Train to Busan

Thoughts on… Foreign Language Films

I’ve realised that this year I’ve watched way more films that aren’t in English, than I have in previous years. In fact, in the Spring I watched more films in a foreign language than I had in the last couple of years combined.

I’m not sure why I don’t watch more films that are in another language because there’s so many films out there that could be great and to not watch them just because I’ve got to read subtitles is just silly.

I’ve noticed that when I watch films with subtitles, I pay more attention to the film and can therefore get absorbed into the story and characters more. I don’t know about you, but when I’ve found some random film in English on Netflix that I’m not super excited about and it’s just something to watch, I often find myself scrolling through Twitter etc as I can still hear and understand what’s happening even if the film doesn’t have my full attention. When I’m watching a film that’s not in English and has subtitles, I don’t touch my phone for the full runtime of the film and I get so much more out of it because of that.

One of my favourite foreign language films is Banlieue 13. It’s a French action film full of brilliant stunts and it’s a lot of fun. The first time I saw it, I watched it dubbed as it was playing on a coach on a school trip to France. I loved it as soon as I saw it and bought my own copy, including the sequel, as soon as I could. Ever since then I watch it with the subtitles.

I prefer to watch films not in English with the subtitles, as then you get to hear the voice performance of the actors as the filmmakers intended. I get pulled into foreign language films and barely notice the subtitles once I’m 10 minutes into the film.

Some of my favourite films not in English that I’ve watched this year is the South Korean Train to Busan and the Danish The Guilty. Both are fantastic and super tense and, or course, they are both set to get American remakes. It’s a shame that so many people don’t step out of their comfort zone and won’t watch something that’s not in their native language. There’s so much out there and I know there’s more I want to catch up on so give me all your foreign language film recommendations!

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REVIEW: Train to Busan (2016)

When a zombie virus breaks out in South Korea, businessman Seok-woo (Gong Yoo), his young daughter Soo-an (Kim Su-an) and fellow passengers struggle to survive on the train from Seoul to Busan.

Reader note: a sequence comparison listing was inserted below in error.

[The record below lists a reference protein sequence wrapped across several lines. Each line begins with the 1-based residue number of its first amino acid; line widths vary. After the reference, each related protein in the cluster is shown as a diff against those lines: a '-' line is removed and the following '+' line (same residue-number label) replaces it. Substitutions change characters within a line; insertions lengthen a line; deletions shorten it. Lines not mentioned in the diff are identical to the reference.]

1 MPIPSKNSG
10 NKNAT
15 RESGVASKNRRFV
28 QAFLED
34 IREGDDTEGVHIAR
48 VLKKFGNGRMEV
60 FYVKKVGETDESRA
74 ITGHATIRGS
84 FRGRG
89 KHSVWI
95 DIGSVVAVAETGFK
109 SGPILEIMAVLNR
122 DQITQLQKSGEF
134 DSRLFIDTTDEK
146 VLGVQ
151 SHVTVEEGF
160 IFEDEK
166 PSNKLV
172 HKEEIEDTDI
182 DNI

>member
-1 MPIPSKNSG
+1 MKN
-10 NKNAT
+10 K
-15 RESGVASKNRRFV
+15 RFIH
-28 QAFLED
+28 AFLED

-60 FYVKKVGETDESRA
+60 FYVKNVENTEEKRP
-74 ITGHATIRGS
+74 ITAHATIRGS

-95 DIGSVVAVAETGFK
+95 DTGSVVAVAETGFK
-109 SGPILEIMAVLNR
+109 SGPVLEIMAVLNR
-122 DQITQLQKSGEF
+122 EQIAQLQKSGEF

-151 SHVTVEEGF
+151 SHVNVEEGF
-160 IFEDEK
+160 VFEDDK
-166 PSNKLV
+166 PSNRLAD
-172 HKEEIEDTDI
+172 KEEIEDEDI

I’d heard a lot of positive things about the Train to Busan over the past year or so, and I had meant to watch it sooner, but you know how these things work. Last week it was announced that there was going to be an American remake and my Twitter feed went slightly mad for Train to Busan, so it gave me the push to finally watch it.

And I loved it.

The zombie element was brilliant. It looked like it was mostly tonnes of extras used rather than computer generated zombies when there was. The actors who played the infected characters must be either contortionists or dancers (or both) because the way they moved their bodies was unnatural and with the added makeup made it very unsettling.

It’s not only the infected people that the passengers of the train have to deal with, but each other. Mistrust, greed and self-interest are a big part of some of these characters motivations. Some put themselves before others, while others learn to work together in order to keep their humanity as they try and survive.

The action sequences are utilised well, and the film knows how to build tension and have a decent payoff. While Seok-woo and his daughter are the characters you’re first introduced to, and are probably considered the main characters, there’s so many other characters introduced that due to performances and the script are instantly likeable and sympathetic. There’s a lot of people you want to survive but due to the nature of the film, you know that’s not going to be the case.

Train to Busan is a zombie-horror film but it is a film that has a lot of heart and there are a lot of moments that pull on your heartstrings due to the tension and the performances. It’s a film with a lot of surprises and it puts your emotions through the ringer.

Train to Busan is exciting, emotional, thrilling and all in all is a fantastic film. 5/5.